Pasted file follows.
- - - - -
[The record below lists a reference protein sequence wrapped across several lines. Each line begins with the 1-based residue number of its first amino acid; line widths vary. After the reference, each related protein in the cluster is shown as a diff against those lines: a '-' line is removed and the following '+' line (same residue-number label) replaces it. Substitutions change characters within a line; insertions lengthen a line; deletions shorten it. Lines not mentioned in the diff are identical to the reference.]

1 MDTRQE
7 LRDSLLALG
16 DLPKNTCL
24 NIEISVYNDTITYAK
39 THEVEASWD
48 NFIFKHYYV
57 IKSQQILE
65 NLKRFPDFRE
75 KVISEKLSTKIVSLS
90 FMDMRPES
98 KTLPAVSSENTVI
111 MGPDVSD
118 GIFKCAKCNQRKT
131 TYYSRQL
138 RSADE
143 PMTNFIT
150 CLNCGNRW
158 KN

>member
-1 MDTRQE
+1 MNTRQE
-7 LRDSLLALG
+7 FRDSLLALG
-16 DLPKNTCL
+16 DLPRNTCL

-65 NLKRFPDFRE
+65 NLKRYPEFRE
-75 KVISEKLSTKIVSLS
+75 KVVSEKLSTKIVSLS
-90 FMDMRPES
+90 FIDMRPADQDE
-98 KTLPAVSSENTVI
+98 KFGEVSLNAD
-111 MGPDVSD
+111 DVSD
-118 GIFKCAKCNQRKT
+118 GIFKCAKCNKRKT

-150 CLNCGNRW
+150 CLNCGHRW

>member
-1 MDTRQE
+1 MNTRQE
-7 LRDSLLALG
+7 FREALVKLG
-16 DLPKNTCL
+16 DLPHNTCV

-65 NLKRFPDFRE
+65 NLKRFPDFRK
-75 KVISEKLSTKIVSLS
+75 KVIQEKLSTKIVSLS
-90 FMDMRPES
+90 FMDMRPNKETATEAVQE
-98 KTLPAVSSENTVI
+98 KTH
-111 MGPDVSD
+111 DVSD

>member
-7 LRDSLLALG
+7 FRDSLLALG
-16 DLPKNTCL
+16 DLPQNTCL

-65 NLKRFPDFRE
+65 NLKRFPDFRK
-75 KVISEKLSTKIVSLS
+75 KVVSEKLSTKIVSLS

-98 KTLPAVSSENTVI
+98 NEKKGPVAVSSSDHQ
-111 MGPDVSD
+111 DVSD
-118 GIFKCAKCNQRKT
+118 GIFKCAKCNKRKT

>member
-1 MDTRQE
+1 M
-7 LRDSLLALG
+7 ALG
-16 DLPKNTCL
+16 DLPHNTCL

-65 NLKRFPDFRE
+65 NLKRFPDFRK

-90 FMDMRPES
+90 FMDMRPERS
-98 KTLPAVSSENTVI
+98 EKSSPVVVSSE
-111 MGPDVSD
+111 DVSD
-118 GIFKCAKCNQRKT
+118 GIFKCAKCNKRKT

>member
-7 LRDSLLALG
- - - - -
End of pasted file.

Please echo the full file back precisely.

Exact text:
[The record below lists a reference protein sequence wrapped across several lines. Each line begins with the 1-based residue number of its first amino acid; line widths vary. After the reference, each related protein in the cluster is shown as a diff against those lines: a '-' line is removed and the following '+' line (same residue-number label) replaces it. Substitutions change characters within a line; insertions lengthen a line; deletions shorten it. Lines not mentioned in the diff are identical to the reference.]

1 MDTRQE
7 LRDSLLALG
16 DLPKNTCL
24 NIEISVYNDTITYAK
39 THEVEASWD
48 NFIFKHYYV
57 IKSQQILE
65 NLKRFPDFRE
75 KVISEKLSTKIVSLS
90 FMDMRPES
98 KTLPAVSSENTVI
111 MGPDVSD
118 GIFKCAKCNQRKT
131 TYYSRQL
138 RSADE
143 PMTNFIT
150 CLNCGNRW
158 KN

>member
-1 MDTRQE
+1 MNTRQE
-7 LRDSLLALG
+7 FRDSLLALG
-16 DLPKNTCL
+16 DLPRNTCL

-65 NLKRFPDFRE
+65 NLKRYPEFRE
-75 KVISEKLSTKIVSLS
+75 KVVSEKLSTKIVSLS
-90 FMDMRPES
+90 FIDMRPADQDE
-98 KTLPAVSSENTVI
+98 KFGEVSLNAD
-111 MGPDVSD
+111 DVSD
-118 GIFKCAKCNQRKT
+118 GIFKCAKCNKRKT

-150 CLNCGNRW
+150 CLNCGHRW

>member
-1 MDTRQE
+1 MNTRQE
-7 LRDSLLALG
+7 FREALVKLG
-16 DLPKNTCL
+16 DLPHNTCV

-65 NLKRFPDFRE
+65 NLKRFPDFRK
-75 KVISEKLSTKIVSLS
+75 KVIQEKLSTKIVSLS
-90 FMDMRPES
+90 FMDMRPNKETATEAVQE
-98 KTLPAVSSENTVI
+98 KTH
-111 MGPDVSD
+111 DVSD

>member
-7 LRDSLLALG
+7 FRDSLLALG
-16 DLPKNTCL
+16 DLPQNTCL

-65 NLKRFPDFRE
+65 NLKRFPDFRK
-75 KVISEKLSTKIVSLS
+75 KVVSEKLSTKIVSLS

-98 KTLPAVSSENTVI
+98 NEKKGPVAVSSSDHQ
-111 MGPDVSD
+111 DVSD
-118 GIFKCAKCNQRKT
+118 GIFKCAKCNKRKT

>member
-1 MDTRQE
+1 M
-7 LRDSLLALG
+7 ALG
-16 DLPKNTCL
+16 DLPHNTCL

-65 NLKRFPDFRE
+65 NLKRFPDFRK

-90 FMDMRPES
+90 FMDMRPERS
-98 KTLPAVSSENTVI
+98 EKSSPVVVSSE
-111 MGPDVSD
+111 DVSD
-118 GIFKCAKCNQRKT
+118 GIFKCAKCNKRKT

>member
-7 LRDSLLALG